Wednesday, March 26, 2008

The Roaring Nineties, by Joseph Stiglitz

Joseph Stiglitz has an impressive resume. He was Chief Economist at the World Bank and Chairman of President Clinton’s Council of Economic Advisers. In 2001 he won the Nobel Prize for Economics. With a CV like that you can see he’s no social or political radical. Stiglitz sees that what has come to be known as globalisation has done a lot of good for the world, yet he is also critical of this same phenomenon. The basic message of this book, and of Stiglitz himself you could say, is that markets cannot be left free. They must in some way be regulated.

In Stiglitz’s opinion, deregulation has led to nothing less than a rush to the bottom, with greedy CEO’s fattening themselves up at the expense of the public. Then when these companies go belly up, like Enron etc., it’s public money that’s called on bail the companies out.

While Stiglitz is calling for a turning away from the free market policies of the IMF and World Bank, his answer to what he sees as the present problems of the current globalisation model is basically a more balanced approach. More common sense, and a role for government. Essentially, government should be gently regulating markets so that their negative effects don’t wreak social and economic havoc. And government should be pressured to do this by vigilant voters in democratic polities.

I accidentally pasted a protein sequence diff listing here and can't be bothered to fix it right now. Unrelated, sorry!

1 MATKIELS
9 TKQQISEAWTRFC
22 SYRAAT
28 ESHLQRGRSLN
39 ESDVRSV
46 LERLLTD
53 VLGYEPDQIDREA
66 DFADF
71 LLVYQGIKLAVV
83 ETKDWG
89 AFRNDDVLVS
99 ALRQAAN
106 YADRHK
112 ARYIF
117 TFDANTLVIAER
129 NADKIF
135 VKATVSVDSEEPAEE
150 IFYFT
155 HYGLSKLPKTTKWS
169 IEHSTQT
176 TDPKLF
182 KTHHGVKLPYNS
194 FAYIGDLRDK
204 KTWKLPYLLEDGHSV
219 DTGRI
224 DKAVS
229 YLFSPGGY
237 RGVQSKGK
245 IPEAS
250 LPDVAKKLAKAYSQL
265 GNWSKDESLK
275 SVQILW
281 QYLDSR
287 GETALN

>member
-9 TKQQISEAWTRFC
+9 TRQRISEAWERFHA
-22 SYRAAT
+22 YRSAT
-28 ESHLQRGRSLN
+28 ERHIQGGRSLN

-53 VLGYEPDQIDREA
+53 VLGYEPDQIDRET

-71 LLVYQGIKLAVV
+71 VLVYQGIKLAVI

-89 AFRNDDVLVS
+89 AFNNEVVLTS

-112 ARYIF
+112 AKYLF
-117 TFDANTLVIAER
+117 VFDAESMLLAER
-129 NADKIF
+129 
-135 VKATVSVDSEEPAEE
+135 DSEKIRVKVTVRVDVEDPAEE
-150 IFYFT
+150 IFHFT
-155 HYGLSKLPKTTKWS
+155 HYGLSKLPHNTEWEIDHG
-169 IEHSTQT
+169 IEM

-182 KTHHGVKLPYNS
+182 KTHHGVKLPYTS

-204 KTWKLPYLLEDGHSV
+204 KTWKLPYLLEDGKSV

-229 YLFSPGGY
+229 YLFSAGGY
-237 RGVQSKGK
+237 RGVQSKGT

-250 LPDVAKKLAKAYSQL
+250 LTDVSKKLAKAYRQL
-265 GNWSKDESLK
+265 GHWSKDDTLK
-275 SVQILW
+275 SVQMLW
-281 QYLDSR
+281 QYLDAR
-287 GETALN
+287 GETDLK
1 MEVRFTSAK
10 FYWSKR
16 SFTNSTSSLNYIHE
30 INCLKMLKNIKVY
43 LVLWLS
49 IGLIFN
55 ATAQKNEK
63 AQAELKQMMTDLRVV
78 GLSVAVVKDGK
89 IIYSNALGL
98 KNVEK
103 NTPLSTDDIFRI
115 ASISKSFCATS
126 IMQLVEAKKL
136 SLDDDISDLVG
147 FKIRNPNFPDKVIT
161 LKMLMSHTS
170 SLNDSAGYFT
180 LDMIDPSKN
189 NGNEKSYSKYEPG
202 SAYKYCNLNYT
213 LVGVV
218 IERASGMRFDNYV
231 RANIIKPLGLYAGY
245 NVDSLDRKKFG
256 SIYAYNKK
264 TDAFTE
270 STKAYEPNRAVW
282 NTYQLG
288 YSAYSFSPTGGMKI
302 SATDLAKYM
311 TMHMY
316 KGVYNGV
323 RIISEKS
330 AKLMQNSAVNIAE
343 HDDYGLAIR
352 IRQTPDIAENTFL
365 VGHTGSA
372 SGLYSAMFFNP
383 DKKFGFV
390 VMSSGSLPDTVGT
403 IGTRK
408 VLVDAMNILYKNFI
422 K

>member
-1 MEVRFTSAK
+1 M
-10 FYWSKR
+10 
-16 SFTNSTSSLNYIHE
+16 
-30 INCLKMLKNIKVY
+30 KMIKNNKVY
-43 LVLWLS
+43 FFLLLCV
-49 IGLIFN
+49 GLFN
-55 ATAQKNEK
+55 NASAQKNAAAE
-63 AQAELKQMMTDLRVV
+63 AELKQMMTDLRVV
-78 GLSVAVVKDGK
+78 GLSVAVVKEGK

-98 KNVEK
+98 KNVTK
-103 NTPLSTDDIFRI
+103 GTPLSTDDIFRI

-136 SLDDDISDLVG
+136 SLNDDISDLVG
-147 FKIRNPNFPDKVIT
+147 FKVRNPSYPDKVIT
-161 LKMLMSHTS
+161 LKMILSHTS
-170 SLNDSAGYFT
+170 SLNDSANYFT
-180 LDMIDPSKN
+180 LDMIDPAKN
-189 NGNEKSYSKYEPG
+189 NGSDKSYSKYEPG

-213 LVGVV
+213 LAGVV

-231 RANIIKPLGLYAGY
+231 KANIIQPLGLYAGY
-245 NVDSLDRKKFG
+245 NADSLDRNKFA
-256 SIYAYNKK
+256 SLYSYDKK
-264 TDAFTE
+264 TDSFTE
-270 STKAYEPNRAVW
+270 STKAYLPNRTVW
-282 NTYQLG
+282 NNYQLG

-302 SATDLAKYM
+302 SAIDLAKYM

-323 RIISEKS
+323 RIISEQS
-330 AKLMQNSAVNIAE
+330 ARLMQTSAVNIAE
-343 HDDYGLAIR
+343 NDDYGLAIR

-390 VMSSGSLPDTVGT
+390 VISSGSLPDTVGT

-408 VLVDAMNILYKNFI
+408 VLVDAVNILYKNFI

I found Stiglitz’s approach to the problems he sees endemic in the ideology of globalisation and free markets deeply humane and refreshingly democratic. What he seeks is balance and fairness in international trade. He also demonstrates that it is in our best interests for poorer countries to become richer.

Stiglitz said he wrote this book out of a sense of duty to communicate what he knows about the subject of economics, mixed with his political experience, to a wider, non-specialist audience. I recommend you pick up a copy of this book if you want to try and learn more about how our financial system works, or doesn’t work, depending on your opinion.

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